- USD/CAD felt selling pressure after failing to break the 1.3580 resistance.
- Risk-sensitive currencies are gaining strength as investors expect weak movement in the USD index.
- The release of FOMC minutes and Canadian employment data will remain in focus.
The USD/CAD the pair is showing some volatile moves at the start of the Tokyo session after failing to break above the immediate resistance of 1.3580. The Loonie asset is attracting bids led by better investors willingness to take risks and rising oil prices.
Risk-sensitive currencies are gaining strength as investors expect weak performance to carry over into US dollar index forward. The USD index witnessed a sharp decline on Friday after relinquishing key support at 103.50. Meanwhile, S&P500 futures opened the session on a positive note, suggesting that the risk profile is becoming more cheerful.
This week’s release of the Federal Open Market Committee (FOMC) will garner attention. The minutes from the FOMC will provide a rationale for interest in hiking rates by 50 basis points (bps) in December Federal Reserve (Fed) monetary policy.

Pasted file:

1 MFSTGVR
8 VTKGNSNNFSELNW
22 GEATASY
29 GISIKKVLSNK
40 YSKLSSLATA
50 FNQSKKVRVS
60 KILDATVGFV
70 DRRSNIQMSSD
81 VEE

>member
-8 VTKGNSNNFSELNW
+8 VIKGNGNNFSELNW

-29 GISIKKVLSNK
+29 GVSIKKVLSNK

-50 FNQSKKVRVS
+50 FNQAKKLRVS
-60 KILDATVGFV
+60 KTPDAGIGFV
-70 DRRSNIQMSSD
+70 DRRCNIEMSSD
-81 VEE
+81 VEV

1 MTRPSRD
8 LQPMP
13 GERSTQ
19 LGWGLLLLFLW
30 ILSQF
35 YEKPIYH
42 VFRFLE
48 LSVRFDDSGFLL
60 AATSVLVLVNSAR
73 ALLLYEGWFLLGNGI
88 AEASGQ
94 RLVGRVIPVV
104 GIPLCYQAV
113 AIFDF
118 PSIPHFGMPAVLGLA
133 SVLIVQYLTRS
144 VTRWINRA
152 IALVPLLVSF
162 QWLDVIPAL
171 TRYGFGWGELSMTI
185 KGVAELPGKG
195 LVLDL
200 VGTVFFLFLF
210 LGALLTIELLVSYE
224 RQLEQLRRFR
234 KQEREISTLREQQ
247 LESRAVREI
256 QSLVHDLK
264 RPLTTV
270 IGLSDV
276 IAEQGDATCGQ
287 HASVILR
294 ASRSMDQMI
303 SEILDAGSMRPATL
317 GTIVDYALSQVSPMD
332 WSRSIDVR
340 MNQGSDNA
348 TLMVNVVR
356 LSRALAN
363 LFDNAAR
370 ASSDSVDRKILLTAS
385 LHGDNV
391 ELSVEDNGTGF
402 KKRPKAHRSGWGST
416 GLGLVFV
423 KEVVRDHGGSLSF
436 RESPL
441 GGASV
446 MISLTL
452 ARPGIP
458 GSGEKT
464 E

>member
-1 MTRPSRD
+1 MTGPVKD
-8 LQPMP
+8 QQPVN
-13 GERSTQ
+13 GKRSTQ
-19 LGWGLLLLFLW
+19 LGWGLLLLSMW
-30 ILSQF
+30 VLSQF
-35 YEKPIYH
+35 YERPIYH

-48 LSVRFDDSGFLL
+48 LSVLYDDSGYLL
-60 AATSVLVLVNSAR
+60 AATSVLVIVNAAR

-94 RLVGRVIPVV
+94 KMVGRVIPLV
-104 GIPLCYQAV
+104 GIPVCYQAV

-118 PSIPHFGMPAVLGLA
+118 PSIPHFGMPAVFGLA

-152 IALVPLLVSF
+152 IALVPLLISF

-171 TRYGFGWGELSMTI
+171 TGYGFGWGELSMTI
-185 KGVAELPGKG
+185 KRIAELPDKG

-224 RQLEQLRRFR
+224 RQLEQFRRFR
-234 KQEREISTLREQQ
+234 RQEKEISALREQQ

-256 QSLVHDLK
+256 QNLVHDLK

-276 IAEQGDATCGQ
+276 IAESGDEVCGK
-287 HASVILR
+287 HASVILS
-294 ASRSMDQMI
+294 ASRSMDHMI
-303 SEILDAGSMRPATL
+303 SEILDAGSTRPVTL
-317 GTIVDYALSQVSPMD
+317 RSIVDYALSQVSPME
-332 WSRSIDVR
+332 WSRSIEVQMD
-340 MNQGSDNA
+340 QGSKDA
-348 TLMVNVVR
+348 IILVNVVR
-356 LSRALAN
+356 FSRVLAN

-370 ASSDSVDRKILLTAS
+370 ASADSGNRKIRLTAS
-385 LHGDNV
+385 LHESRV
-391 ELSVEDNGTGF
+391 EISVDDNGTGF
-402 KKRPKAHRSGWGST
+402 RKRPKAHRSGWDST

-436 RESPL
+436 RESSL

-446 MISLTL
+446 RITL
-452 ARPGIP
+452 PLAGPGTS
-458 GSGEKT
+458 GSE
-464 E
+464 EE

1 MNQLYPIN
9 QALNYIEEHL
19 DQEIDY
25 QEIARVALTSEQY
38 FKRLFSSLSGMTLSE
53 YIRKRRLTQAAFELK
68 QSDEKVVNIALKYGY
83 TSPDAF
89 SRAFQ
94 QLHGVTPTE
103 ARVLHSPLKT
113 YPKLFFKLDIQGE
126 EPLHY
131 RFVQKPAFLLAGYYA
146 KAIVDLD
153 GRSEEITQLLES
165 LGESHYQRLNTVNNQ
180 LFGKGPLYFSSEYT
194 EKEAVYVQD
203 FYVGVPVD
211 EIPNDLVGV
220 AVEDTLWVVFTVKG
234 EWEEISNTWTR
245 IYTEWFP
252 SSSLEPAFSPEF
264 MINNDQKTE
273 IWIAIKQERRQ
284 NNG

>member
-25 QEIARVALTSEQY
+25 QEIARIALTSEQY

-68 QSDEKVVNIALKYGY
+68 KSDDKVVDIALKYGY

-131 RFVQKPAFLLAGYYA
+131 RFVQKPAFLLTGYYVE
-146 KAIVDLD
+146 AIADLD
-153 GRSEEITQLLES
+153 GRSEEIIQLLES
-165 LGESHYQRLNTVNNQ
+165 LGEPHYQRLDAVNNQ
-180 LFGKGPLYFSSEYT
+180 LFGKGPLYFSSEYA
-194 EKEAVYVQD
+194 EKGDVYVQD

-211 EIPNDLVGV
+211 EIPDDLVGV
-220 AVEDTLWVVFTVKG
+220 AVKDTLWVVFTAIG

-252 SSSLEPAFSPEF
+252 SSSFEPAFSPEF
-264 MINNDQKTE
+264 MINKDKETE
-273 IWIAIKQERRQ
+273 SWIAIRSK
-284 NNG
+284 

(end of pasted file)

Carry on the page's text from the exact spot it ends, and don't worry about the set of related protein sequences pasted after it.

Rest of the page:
In a preview of upcoming U.S. events this week, TD Securities analysts said they expect minutes from the FOMC’s December policy meeting to shed further light on the Fed’s policy outlook for 2023. TD Securities analysts believe the terminal rate will reach a range of 5 .25-5.50% until the May FOMC meeting.
On the Loonie front, investors will focus on the release of Canadian employment data due on Friday. Analysts at TD Securities said they expected employment to rise by 8,000 in December as the labor market begins to cool. The Unemployment rate could decrease to 5.2% and the wage spread could increase to 5.5% per year. An increase in wage growth could keep inflation at elevated levels.
Meanwhile, the price of oil has moved higher to near $80.50 as investors see a peak in Covid-19 cases in China, which will put the economy back on track. It is worth noting that Canada is a leading exporter of oil to the United States, and higher oil prices support the Canadian dollar.